Responses by the Delegation
The delegation said the Belt and Road Initiative aimed to increase the quality of life in countries. The COVID-19 pandemic had contributed to raising many countries’ debt levels. China was the biggest contributor in implementing the G-20 initiative on debt relief. Several African countries had been relieved of their debt. Debt in Sri Lanka and Pakistan was not caused by China, and China had suspended Sri Lanka’s debt. Chinese investors had carried out feasibility and due diligence studies overseas, prioritising environmental protection and sustainable development. Efforts had been made to protect local wildlife.
Unemployment insurance was open to everyone, including migrant workers. The minimum wage had been set considering the cost of living, and a system for periodically adjusting the minimum wage had been implemented. The minimum wage had grown by four per cent each year since 2020.
Journalists in China had the right to carry out lawful coverage, and could fully exercise freedom of expression. Fraud and blackmail by journalists needed to be punished. Legislation protected lawyers’ rights and interests. The public security department had established a complaints system for lawyers.
China’s Constitution and legislation guaranteed the right of women to receive social security. Female employees could receive wages and benefits during maternity leave. Contract terminations made due to pregnancy could be legally challenged. The employment rate of women had grown by nearly 40 per cent over the last decade.
China had ratified the International Labour Organization conventions on forced labour. The State had been working to raise awareness of the issue of forced labour. It had amended the law on trade unions, ensuring the rights of people working in the digital economy. Trade unions were involved in drafting relevant laws, and the Government had adopted most of their suggestions.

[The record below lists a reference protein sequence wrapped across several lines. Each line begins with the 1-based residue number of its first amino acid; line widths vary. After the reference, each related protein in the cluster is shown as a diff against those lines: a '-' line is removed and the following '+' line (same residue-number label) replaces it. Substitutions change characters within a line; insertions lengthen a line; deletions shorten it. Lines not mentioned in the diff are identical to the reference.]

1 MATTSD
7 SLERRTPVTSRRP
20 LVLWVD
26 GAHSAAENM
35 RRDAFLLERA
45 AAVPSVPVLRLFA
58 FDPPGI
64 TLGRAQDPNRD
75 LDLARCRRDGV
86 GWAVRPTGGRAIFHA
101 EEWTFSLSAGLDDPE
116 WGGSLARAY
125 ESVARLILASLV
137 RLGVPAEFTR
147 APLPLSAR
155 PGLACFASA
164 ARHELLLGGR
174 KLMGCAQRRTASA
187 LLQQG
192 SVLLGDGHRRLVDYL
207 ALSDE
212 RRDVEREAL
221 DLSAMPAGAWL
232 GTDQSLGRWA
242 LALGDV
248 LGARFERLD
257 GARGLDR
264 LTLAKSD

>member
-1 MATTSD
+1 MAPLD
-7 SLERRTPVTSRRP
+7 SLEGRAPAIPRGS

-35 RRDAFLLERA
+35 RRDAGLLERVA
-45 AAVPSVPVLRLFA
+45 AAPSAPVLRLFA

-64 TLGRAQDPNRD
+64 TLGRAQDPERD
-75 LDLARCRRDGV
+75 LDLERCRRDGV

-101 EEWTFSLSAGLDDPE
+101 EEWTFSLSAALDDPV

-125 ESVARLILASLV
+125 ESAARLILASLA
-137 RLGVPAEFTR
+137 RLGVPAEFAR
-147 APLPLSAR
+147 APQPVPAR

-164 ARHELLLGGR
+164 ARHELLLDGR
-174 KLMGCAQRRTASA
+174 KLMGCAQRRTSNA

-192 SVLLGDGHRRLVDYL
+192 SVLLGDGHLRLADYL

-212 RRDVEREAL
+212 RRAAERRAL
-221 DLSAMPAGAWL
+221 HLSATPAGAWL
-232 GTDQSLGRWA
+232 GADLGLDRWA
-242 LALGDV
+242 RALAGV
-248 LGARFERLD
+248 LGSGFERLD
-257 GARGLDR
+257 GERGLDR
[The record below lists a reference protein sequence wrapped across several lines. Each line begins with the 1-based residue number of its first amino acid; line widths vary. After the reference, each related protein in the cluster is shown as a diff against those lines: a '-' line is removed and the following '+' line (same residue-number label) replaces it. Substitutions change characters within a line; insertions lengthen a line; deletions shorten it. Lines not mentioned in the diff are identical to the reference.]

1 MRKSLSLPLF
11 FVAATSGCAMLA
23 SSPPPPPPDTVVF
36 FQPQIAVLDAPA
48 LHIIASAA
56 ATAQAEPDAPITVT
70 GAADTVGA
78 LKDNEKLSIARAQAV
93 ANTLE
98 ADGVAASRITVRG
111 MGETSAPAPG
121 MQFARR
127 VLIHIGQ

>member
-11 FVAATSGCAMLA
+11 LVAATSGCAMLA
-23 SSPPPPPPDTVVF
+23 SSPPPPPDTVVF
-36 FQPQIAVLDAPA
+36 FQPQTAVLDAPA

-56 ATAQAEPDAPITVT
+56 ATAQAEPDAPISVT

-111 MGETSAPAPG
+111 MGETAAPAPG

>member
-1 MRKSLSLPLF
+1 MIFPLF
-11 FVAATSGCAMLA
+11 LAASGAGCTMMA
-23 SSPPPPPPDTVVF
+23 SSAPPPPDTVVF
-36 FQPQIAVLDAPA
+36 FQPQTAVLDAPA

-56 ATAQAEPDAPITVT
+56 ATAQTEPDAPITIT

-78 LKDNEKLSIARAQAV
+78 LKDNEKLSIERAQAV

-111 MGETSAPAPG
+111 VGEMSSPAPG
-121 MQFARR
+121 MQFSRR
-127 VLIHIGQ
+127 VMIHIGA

The Government promoted the full coverage of workers in the social security scheme. The Government was trying to unify the rural and urban old age pension systems, and was adopting new policies to raise coverage of migrant workers. Rural migrant workers’ benefits had been greatly increased. Food couriers and other informal sector workers were covered by workplace injury insurance. The Government was making incremental changes to raise the retirement age and standardise the male and female retirement age. China had introduced several measures to prevent occupational disease, including labour inspections. Bilateral agreements had been signed to protect Chinese workers overseas and foreign workers in China.
There was no forced labour in Tibet Autonomous Region. The Central Government was working hard to ensure Tibetans’ access to labour, offering occupational and academic training for Tibetans in Chinese universities. Special civil service posts for Tibetans had been created and major construction projects were trying to recruit Tibetans. Tibetans received the same pay levels as other ethnic workers.
The vocational training centre in Xinjiang Autonomous Region was not a detention centre or a place for forced labour. It was a school that de-radicalised trainees. It educated persons that had taken part in minor terrorist activities that did not constitute crimes. Trainees could go to schools to study national laws and Chinese, and learn labour skills. They did not take part in actual labour. By October 2019, all trainees had finished their studies. Local Governments could choose to set up training centres considering local conditions. The number of people involved was dynamic. Trainees were free to communicate with family members, who could come to school and visit trainees. Centres created their own regulations, and were able to restrict visits from foreign persons. Graduates had the right to work. Forced labour was prohibited. Around 500,000 employment opportunities had been provided by the Xinjiang Government in the last five years.